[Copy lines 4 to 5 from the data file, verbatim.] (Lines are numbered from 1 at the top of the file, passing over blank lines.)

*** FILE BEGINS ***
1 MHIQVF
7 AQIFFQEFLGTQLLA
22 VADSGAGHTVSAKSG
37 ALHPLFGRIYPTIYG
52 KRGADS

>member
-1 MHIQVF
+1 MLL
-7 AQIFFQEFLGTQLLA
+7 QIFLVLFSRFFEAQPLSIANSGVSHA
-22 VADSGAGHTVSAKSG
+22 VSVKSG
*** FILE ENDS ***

37 ALHPLFGRIYPTIYG
52 KRGADS